Intel offering Brazil a $400 laptop

One Laptop Per Child welcomes the project as the kind of competition that will drive prices down and availability up.

There is a newcomer in the race to bridge the digital divide in Brazil. Intel is donating $400 laptops to Brazil's government, directly competing with the One Laptop Per Child project (OLPC), reports the Associated Press.

Intel will donate 700 to 800 Classmate PCs for a government evaluation program. President Luiz Inacio Lula da Silva had already received a prototype of the $150 laptop from the U.S. nonprofit group One Laptop Per Child.

Brazil has a huge underclass and millions don't have access to a computer or the Internet. Public schools offer little or no computer training, and some don't even have electricity.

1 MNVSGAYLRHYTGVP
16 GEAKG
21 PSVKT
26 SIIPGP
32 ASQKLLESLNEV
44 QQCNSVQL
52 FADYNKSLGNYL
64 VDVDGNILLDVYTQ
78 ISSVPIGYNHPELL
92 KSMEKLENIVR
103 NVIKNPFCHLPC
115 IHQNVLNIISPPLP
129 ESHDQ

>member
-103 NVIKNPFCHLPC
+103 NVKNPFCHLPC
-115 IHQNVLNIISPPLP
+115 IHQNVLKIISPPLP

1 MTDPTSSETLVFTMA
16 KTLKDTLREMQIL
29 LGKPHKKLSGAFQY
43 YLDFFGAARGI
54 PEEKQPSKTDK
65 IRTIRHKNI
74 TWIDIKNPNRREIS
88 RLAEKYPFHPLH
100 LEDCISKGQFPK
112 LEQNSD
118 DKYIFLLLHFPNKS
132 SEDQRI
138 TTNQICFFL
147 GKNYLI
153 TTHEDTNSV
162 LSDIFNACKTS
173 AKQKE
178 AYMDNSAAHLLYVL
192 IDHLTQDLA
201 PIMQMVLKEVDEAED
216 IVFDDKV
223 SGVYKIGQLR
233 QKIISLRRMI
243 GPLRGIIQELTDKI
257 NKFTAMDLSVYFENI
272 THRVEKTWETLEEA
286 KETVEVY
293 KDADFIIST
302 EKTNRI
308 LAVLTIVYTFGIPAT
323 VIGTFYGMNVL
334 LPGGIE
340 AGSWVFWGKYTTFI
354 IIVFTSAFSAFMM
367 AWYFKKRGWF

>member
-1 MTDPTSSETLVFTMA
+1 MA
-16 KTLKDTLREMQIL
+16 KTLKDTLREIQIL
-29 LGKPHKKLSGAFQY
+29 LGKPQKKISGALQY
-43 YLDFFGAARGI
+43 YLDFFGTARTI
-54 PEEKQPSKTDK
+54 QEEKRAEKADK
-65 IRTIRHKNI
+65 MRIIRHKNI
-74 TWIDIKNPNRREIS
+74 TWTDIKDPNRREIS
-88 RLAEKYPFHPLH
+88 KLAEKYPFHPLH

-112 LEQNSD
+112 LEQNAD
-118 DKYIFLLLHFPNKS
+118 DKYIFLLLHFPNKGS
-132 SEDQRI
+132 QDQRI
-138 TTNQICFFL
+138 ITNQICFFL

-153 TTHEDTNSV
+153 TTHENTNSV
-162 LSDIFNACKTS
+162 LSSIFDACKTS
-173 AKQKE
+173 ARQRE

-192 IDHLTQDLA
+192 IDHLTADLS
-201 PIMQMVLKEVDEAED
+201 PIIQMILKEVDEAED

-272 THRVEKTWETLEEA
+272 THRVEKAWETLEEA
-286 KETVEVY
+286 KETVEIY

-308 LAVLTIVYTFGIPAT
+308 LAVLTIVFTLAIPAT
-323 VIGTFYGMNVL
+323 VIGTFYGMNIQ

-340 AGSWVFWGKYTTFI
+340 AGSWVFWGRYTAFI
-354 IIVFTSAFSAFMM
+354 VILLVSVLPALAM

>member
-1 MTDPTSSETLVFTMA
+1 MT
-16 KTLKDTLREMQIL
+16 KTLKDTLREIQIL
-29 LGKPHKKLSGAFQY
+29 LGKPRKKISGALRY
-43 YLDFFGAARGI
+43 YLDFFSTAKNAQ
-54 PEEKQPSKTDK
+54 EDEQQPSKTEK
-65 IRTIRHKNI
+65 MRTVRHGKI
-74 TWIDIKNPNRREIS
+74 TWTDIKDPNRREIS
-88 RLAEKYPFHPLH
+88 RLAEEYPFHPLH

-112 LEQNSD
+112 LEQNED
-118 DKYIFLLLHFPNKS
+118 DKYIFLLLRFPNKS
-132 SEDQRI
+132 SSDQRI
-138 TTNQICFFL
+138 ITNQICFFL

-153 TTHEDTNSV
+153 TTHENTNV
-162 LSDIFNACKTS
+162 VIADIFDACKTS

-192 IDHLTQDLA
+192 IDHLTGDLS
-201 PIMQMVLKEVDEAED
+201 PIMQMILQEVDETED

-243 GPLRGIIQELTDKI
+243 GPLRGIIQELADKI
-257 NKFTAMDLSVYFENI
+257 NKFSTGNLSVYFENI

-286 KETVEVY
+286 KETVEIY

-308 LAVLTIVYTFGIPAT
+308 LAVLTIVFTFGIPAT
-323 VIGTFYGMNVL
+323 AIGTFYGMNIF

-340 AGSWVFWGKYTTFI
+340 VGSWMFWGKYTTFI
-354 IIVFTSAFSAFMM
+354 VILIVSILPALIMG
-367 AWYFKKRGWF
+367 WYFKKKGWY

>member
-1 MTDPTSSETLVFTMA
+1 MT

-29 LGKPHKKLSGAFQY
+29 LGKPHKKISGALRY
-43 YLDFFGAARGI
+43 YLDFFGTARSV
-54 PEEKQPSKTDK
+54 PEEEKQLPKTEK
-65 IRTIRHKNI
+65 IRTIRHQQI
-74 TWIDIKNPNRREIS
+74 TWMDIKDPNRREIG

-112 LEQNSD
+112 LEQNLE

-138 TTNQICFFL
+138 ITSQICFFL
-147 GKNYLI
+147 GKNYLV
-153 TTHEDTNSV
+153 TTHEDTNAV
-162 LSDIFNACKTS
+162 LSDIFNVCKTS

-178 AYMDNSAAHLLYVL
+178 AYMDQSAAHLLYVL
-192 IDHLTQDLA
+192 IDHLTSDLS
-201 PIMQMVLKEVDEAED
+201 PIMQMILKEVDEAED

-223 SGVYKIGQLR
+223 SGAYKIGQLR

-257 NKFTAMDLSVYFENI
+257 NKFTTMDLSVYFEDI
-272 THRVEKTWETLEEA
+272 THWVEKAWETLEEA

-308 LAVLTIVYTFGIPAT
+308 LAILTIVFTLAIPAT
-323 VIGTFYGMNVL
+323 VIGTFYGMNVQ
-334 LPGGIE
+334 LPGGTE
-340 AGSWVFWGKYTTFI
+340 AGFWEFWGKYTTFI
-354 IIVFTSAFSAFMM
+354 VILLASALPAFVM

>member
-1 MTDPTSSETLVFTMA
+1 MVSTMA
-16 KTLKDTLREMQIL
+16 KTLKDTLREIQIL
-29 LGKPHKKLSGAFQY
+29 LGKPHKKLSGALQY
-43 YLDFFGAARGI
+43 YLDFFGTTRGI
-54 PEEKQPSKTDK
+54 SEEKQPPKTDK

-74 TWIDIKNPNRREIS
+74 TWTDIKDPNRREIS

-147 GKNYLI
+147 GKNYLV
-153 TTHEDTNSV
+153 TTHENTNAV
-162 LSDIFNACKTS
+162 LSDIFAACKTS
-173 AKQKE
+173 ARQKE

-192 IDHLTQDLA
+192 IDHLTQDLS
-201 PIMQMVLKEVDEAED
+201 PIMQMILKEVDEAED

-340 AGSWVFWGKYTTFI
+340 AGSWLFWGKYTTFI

Intel's laptop is about half the size of a traditional laptop, weighs 2.9 pounds and has a seven-inch color screen. It has wireless Internet capability and employs flash memory instead of a hard drive, but does not include a CD or DVD player.

Although Intel's laptop currently is more expensive the OLPC laptops, prices should come down with mass production.

"The goal clearly is to make millions and millions of these," said John Davies, an Intel vice president for sales and marketing.

Along with the two laptops, the Brazilian government is testing one other laptop by an Indian company. "We're going to put it in the classroom and see how it does,"

"The only way the price is going to continue to go down is competition in the marketplace," Walter Bender, OLPC president of content and software. "One of our goals was to get industry to wake up to that need."